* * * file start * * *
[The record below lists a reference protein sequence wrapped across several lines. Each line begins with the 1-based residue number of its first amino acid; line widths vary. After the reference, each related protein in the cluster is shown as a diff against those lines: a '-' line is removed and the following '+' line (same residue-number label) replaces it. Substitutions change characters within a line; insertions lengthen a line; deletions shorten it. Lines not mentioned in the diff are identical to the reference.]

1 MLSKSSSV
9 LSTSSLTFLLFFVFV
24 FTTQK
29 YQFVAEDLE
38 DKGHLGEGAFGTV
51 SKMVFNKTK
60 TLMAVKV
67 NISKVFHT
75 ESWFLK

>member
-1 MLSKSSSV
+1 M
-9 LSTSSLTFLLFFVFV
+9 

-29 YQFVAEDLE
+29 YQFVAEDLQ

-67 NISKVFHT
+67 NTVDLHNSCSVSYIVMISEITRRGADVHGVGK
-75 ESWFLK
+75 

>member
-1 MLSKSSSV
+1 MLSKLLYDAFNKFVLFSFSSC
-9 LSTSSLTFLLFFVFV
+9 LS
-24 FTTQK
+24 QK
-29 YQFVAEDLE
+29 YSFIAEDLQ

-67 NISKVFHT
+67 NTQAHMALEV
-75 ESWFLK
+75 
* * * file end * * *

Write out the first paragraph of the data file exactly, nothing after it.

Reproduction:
[The record below lists a reference protein sequence wrapped across several lines. Each line begins with the 1-based residue number of its first amino acid; line widths vary. After the reference, each related protein in the cluster is shown as a diff against those lines: a '-' line is removed and the following '+' line (same residue-number label) replaces it. Substitutions change characters within a line; insertions lengthen a line; deletions shorten it. Lines not mentioned in the diff are identical to the reference.]